I took a few photos today of talented photographer Lisa Mininni, to demonstrate flash direction to her when bouncing; and I thought I would share them with you here.
I often see people, even pros, walk into parties bouncing their flash straight up, at 180 degrees. Here:
Not good: dark eyes. Because of the straight-up bounce, the light comes from straight above. So the eye sockets fill with, well, with darkness.
Next, I see people all the time with their flashes aimed 45 degrees up, forward.
What’s happening here is that the light lights up the subject’s forehead, and the ceiling above and behind them. As we go down, it progressively lights less.
Now, we use a reflector. I have seen those in use many times before. I get:
Not bad. But.. a little harsh. The light could be better.
And when I see “better”, I mean bouncing 45 degrees behind me. Provided there is a roof, cekling, wall, somwethign to bounce back light, you can do this. Even with high ceilings, as in the studio I made these in, where I would estimate they were at least 13 ft high:
Perfect. To really see the difference, view them large and download to your computer.
Now, keep in mind:
- 45 degrees behind is merely a starting point. And a good one. But the real way to do it is to start with the subject’s face. From there, mentally draw a dotted line to “where the umbrella would be” if you were in a studio. Now continue that line, and where it hits a wall or ceiling, that’s where you aim.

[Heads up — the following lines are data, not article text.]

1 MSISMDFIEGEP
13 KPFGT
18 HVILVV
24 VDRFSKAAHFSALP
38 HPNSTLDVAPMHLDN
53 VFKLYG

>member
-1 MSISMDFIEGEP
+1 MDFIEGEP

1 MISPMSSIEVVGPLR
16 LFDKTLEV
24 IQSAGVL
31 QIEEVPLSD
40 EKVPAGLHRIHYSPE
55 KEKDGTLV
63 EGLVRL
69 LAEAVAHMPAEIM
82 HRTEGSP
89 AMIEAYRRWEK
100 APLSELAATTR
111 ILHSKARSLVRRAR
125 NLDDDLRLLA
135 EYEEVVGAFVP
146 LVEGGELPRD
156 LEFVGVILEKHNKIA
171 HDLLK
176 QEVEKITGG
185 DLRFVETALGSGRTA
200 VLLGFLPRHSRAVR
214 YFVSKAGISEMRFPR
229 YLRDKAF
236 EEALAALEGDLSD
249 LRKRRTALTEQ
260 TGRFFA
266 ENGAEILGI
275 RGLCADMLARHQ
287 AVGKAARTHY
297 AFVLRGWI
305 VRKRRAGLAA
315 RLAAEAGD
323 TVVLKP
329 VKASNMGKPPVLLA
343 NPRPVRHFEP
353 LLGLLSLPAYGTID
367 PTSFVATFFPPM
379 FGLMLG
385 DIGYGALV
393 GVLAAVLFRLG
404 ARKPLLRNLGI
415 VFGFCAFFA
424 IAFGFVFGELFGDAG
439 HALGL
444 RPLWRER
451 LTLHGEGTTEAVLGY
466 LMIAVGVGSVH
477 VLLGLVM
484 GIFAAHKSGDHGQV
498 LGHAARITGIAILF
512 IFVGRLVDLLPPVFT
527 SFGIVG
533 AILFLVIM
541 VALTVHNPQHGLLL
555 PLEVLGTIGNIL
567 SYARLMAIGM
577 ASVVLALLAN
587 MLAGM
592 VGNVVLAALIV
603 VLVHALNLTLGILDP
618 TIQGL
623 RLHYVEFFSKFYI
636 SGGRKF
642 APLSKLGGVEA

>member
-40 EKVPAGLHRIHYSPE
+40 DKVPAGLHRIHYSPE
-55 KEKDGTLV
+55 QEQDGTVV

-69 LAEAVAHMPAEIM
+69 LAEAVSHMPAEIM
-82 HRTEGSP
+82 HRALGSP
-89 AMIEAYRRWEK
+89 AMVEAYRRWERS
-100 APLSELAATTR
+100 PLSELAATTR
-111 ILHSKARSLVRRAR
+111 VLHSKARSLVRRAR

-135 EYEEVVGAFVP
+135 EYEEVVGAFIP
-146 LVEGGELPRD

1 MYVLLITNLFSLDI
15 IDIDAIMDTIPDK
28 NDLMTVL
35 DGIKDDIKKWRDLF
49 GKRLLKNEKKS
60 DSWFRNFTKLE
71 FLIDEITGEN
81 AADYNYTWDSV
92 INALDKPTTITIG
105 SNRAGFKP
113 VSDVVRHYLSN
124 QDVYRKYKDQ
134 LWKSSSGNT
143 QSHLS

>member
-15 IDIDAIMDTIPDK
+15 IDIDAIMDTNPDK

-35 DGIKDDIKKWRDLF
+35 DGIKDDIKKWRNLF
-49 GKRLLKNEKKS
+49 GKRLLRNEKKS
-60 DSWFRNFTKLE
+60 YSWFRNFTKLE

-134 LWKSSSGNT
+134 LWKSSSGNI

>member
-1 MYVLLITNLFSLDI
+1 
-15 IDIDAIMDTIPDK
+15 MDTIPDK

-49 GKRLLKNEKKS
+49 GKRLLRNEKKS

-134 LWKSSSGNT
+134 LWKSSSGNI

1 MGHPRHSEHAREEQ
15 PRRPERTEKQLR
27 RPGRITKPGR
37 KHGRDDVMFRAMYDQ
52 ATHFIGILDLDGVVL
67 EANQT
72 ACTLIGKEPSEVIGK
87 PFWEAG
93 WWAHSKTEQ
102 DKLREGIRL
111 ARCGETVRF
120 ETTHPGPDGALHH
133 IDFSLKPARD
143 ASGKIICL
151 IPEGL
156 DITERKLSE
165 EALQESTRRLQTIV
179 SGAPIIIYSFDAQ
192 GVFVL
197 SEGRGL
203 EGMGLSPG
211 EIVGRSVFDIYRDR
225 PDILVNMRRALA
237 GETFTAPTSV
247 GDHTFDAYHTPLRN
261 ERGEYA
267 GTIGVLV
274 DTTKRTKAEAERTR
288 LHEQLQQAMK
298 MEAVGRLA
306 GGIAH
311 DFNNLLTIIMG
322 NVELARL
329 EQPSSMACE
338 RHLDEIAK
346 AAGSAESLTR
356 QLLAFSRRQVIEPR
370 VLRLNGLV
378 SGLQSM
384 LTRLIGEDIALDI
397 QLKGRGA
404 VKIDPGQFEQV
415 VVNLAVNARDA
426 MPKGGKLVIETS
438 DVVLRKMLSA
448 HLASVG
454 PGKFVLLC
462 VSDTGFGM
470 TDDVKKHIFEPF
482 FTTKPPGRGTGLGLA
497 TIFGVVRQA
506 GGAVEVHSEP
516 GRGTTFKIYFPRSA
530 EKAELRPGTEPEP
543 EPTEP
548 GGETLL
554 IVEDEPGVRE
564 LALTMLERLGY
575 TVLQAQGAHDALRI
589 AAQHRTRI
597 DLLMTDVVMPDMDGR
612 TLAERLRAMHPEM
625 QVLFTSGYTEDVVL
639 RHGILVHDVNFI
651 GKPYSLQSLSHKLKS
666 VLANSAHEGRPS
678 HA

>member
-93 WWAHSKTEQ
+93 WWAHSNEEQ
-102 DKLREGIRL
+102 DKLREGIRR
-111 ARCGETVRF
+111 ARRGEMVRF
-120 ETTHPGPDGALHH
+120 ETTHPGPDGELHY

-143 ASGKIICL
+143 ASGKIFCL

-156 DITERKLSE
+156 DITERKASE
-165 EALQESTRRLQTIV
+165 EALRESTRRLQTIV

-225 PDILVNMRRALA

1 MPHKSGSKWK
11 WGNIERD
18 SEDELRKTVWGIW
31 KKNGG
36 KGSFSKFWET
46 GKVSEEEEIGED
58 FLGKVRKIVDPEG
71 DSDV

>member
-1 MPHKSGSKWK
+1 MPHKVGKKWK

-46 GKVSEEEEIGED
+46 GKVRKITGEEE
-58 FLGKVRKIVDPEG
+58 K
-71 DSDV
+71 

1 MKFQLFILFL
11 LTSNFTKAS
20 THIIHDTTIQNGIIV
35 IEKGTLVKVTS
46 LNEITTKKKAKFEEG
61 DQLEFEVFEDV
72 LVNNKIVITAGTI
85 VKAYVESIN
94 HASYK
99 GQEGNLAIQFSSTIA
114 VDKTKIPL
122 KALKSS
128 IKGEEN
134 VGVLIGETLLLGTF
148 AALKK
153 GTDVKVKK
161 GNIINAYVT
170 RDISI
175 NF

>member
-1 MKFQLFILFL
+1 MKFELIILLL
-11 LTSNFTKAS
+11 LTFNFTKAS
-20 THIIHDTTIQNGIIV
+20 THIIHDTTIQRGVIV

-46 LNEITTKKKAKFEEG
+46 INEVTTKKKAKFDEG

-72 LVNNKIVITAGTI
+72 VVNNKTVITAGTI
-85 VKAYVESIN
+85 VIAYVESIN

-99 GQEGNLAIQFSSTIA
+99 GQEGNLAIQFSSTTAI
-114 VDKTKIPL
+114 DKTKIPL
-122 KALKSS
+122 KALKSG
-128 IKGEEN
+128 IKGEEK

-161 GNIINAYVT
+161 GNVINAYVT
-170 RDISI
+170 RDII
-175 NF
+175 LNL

- What I am talking about here works—usually. But each situation is unique, so “never say never”. Sometimes, “straight up” or “forward” are the way to go.
- I am mixing with ambient light. A good starting point for that, as regular readers know, is the “Willems 400-40-4 rule”: 400 ISO, 1/40 sec, f/4.
- Watch your power. If the ceilings are too high, or if you need to use a small aperture like f/8, you may have to go to higher ISO values.
Using a flash is easy once you know how. Learn, and see how amazing the options are that are now open to you.
TIP: My courses and books will help: see http://learning.photography—special Christmas pricing applies. Joining the Facebook Speedlighters Forum on https://www.facebook.com/groups/SpeedlightersForum/ will also help: many people will help you learn.